Diverticulosis

Diverticulosis

Diverticulosis refers to small bulging sacs that can develop in the inner lining of the intestine as the result of diverticulitis. They are most commonly located in the large intestine, and these sacs commonly become infected or inflamed. It is not understood what causes the sacs of diverticulosis to form, but it is likely that not getting enough fiber in one's diet is a likely cause. The symptoms vary depending upon the severity, as do the options for treatment. In most cases, the prognosis is generally good, and the condition can be managed without major symptoms.

What Causes Diverticulosis

Eating a diet that is low in fiber is recognized as one of the most likely causes of diverticulosis. Processed foods including white rice, white bread, pretzels, crackers, and many breakfast cereals are staples in the diets of many people, but they do not contain adequate amounts of fiber. Without enough fiber in one's diet, constipation and hard stools are common problems. This causes people to strain during bowel movements, increasing pressure in the intestines or colon. Diverticulosis pouches or sacs may form as the result of this. Diverticulosis is a very common condition that is present in more than half of the American population over the age of 60. In the majority of cases, diverticulosis does not progress into diverticulitis which occurs when small pieces of stool become trapped in the pouches or sacs. This can lead severe infections or inflammation.Many people with diverticulosis experience no noticeable symptoms. When symptoms are present, they are generally mild and include cramping or bloating in the lower abdominal region or occasional blood in their stool or on the toilet tissue after a bowel movement. If diverticulitis develops, the symptoms are typically more severe and include tenderness in the abdomen, fever, nausea, loss of appetite, and bloating.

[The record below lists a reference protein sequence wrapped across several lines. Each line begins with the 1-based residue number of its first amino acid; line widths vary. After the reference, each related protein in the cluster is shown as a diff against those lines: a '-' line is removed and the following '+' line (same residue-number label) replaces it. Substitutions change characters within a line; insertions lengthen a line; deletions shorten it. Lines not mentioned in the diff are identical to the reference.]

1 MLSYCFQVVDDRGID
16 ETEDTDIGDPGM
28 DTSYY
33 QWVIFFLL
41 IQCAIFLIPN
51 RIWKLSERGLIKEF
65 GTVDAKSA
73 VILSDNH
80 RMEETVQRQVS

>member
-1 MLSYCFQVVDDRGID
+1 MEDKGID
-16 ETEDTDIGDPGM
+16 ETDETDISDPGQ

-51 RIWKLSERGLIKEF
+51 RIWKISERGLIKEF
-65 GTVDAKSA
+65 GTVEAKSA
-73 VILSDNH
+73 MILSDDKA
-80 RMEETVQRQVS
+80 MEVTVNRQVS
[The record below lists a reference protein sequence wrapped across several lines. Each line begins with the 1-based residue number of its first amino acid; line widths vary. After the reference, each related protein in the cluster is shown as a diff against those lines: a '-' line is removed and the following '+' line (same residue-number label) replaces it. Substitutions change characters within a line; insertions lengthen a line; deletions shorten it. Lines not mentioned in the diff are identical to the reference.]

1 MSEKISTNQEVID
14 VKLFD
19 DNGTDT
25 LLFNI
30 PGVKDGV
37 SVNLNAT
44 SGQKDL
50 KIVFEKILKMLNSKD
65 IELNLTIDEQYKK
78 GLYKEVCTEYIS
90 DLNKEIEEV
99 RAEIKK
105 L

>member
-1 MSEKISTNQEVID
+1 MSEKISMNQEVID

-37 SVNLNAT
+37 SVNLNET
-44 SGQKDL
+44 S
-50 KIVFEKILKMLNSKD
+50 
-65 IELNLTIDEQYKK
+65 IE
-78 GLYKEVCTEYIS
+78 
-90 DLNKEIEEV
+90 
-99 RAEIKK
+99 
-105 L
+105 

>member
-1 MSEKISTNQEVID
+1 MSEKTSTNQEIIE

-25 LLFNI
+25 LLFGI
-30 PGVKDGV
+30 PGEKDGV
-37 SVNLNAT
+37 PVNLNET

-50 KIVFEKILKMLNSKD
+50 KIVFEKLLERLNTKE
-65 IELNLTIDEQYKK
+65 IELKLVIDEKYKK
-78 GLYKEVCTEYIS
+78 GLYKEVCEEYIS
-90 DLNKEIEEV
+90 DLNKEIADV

Diagnosing Diverticulosis

Diverticulosis may be diagnosed based upon the result of tests including CT scans and ultrasounds or x-rays of the abdomen. Blood tests may be performed to determine if an infection is present. There is no cure for diverticulosis, but there are steps patients can take to reduce their risk of developing diverticulitis or experiencing major symptoms. Dietary changes including increased fiber consumption and avoiding certain foods such as beans, nuts, or seeds may be necessary. Doctors may also advise patients to avoid caffeine and alcohol as they can make constipation worse. In most cases, diverticulosis can be managed. If diverticulitis develops, immediate medical attention is necessary to ensure the best possible prognosis.


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